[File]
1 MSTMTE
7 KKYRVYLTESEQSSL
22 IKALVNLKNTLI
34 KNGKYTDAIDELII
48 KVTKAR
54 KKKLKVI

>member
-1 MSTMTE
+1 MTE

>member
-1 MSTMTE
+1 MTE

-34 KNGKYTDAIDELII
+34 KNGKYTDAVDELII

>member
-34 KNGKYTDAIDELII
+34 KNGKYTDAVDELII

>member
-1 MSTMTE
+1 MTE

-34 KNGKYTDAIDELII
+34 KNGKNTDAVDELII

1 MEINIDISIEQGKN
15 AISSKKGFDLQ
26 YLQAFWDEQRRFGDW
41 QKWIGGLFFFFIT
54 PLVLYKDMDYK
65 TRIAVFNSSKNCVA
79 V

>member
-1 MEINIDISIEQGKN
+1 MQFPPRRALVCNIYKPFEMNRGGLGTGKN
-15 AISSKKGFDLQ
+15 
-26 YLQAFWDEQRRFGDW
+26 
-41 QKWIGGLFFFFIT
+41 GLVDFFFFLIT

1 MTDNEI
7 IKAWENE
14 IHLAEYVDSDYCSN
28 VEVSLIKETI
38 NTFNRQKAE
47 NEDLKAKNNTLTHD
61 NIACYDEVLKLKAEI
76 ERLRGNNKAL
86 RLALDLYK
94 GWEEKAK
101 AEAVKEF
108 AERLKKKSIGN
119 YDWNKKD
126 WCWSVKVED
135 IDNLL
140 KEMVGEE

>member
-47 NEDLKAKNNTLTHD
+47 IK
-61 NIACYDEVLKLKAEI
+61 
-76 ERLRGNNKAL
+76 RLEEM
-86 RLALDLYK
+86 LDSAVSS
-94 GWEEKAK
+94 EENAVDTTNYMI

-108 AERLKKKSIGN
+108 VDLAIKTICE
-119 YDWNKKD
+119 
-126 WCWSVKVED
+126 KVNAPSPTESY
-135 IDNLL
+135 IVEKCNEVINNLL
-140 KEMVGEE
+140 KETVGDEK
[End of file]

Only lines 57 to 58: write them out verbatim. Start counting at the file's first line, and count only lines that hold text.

+47 IK
-61 NIACYDEVLKLKAEI